Altruism is part of life. Sharing our energy with other people and showing compassion towards humans and animals can lead to happiness. It’s like a straightforward bridge from altruism to happiness.
Being happy and using ways to increase happiness is quite difficult if we don’t share what we have. Far away from money, we have bigger and brighter things to share, such as helping hand.
Sharing things in all forms – kindness, generosity, compassion, volunteering and donating money – can be favorable for the benefactor and the recipient.
Altruism in the form of kindness and compassion are the key factors to socializing and vital to our happiness. Researchers claim that helping people and doing a good deed out of the ordinary can elevate levels of happiness.
Being generous defines one person as BIG. Well, not big as Jerry Springer’s 700+ pounds guy, but big as a soul and as a giver. Not everyone is able to have generous souls and share an act of kindness with people or animals.
Being generous makes us perceive others more compassionately. We look on the bright side of people when we are kind to someone. It also makes us feel grateful for our own good fortune.
Once I spoke with my friend’s father, he gave me an epic advice on generosity. He told me when his friend passed away there were 2 thousand people on his funeral because he was the god of generosity. He helped everyone and he was never busy if someone needed help. My friend’s father told me: “that’s what life is all about, how many people appreciate you being alive and how many faces you craft a smile.
Friendly people and people who are described as warm and gentle, are the group of kind people.
Being kind is difficult task. Sometimes being warm and gentle is mission impossible for people who do not appreciate it, but that’s not the point.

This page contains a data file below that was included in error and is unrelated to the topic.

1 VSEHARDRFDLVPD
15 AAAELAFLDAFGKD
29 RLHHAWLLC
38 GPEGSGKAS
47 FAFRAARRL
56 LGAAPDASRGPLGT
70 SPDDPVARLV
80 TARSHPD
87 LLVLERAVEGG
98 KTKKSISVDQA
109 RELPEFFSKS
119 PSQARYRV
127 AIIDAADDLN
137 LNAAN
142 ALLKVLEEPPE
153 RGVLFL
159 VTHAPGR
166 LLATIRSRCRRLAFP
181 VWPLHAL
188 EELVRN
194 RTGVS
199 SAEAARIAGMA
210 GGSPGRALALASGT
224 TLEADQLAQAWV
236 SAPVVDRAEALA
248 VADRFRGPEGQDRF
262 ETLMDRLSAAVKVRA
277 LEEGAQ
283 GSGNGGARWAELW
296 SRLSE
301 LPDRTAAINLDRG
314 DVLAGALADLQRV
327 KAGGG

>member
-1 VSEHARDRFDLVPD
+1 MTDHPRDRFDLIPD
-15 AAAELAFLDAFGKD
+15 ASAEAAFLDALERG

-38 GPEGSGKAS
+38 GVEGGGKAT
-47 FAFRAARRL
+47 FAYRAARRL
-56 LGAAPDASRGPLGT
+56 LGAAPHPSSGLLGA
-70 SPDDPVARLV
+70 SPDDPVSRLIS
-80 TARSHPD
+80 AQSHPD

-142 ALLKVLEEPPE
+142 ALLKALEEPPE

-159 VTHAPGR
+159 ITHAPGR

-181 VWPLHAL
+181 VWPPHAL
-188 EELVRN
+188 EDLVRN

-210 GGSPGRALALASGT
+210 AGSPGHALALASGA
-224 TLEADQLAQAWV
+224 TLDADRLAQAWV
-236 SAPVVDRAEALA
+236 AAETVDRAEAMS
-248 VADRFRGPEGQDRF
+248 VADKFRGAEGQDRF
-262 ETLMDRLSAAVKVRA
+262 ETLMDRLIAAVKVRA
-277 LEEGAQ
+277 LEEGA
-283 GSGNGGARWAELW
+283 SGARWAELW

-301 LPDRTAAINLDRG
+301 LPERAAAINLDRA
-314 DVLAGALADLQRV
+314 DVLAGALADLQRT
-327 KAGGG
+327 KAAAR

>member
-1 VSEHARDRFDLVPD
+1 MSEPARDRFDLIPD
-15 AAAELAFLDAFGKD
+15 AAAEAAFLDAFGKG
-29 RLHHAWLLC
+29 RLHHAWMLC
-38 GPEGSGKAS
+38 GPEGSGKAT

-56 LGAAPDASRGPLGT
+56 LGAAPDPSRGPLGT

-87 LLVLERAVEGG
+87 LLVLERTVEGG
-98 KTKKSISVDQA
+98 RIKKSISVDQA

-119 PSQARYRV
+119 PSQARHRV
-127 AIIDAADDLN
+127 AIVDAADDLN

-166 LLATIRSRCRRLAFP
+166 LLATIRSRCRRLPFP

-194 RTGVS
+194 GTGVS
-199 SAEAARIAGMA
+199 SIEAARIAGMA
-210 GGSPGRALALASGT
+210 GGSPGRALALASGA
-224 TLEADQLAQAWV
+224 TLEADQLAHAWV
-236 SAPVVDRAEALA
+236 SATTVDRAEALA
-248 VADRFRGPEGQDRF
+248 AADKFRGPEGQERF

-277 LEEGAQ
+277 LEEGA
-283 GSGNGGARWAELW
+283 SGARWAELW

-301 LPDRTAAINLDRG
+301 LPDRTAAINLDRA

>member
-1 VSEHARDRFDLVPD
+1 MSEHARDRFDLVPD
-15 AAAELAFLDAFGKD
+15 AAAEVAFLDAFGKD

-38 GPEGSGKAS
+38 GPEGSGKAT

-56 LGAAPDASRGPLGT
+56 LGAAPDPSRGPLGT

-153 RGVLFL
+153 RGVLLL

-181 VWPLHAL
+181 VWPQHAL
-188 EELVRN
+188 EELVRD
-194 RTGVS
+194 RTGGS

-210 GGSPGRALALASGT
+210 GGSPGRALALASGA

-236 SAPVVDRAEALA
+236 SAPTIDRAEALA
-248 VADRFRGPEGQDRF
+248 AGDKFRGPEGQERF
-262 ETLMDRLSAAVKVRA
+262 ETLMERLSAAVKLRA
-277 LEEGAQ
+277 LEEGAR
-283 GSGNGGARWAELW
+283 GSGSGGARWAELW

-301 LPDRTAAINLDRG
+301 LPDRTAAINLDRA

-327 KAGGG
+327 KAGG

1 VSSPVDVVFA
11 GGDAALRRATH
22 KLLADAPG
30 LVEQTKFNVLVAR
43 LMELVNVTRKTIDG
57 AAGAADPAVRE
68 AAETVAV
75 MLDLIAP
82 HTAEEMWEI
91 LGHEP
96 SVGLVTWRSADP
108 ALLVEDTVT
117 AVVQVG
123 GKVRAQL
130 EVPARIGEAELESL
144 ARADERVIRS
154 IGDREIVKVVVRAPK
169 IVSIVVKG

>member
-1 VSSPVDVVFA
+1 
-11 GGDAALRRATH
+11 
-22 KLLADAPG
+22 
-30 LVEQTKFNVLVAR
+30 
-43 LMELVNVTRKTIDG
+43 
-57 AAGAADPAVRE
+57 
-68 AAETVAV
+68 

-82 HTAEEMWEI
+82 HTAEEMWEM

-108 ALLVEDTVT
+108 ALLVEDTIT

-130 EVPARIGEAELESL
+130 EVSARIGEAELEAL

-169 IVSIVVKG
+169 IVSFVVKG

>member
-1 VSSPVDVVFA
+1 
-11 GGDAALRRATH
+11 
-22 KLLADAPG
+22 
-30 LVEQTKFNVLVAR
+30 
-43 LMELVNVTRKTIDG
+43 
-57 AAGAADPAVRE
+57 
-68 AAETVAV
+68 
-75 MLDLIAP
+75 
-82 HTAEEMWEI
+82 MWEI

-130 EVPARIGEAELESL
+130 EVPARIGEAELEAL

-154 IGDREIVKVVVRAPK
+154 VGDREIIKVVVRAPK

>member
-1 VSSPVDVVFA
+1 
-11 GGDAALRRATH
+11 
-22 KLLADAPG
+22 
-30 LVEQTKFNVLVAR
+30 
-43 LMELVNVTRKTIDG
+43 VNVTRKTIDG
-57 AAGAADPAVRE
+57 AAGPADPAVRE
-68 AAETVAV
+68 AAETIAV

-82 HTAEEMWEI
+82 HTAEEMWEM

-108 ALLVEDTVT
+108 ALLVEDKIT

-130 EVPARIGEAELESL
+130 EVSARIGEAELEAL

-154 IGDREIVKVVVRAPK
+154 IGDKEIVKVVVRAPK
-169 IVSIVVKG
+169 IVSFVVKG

Being kind promotes a sense of connection and community with others, which is one vigorous factor in increasing happiness. It can also start a zigzag reaction of positivity. Being kind to others will inspire them to be grateful and generous to others, who in turn are grateful and kind to others. The chain reaction will lead as far as it can go. This commercial is good example of kindness.
Compassion attracts happiness as long as it’s not sacrificial. In that case it reduces well-being.
Kindness and compassion fosters happiness and health longevity. Compassion has a warning: if people get overextended and overwhelmed by helping tasks, as it can happen with people who are caregivers to family members, sponsoring overall life, can rapidly decline the overall health of the giver.
Being generous from an abundance of time, money, and energy can promote well-being, but being sacrificial and time-stealing, will decrease our well-being.
If life of one person depends on burdening himself to help more people, rather than looking for himself, the compassion is toxic rather than mood elevating.
With so much going on to everyone, it can be hard to find time to volunteer. The benefits of volunteering are enormous to us, to our family, and to our community. If we hit the right spot, we can find friends, learn new skills, and even advance in our career.
Volunteering also helps us to protect our mental and physical health.
One of the best ways to make new friends and strengthen relationships is to commit a shared activity together. Volunteering is a great way to meet new people, especially if we are new in particular area. It also broadens our support network, exposing us to people with common interest, neighborhood resources, and fun-fulfilling activities.
If we happen to be shy and clustered in opening up to other people, volunteering gives us the opportunity to practice and develop social skills, since we are meeting with large groups of people with common interests.
One friend told me that it is better to work for nothing, than to sit for nothing, which is quite reasonable argument.
One national study found that donations to good causes increase happiness in the donors, no matter how small the donation is. Another study proved that the positive emotions result even if the gift or donation is small as 5$.
We don’t have to be wealthy to be generous. Philanthropists such as Bill and Melinda, Paul Allen, Warren Buffet, and Oprah are able to give large donations, but that’s not a general rule.
Facts about donating:
1. Women are more generous than men
2. Older people give more than younger donors with equal incomes
3. The working poor are America’s most generous group
4. Recent immigrants are also likely to be generous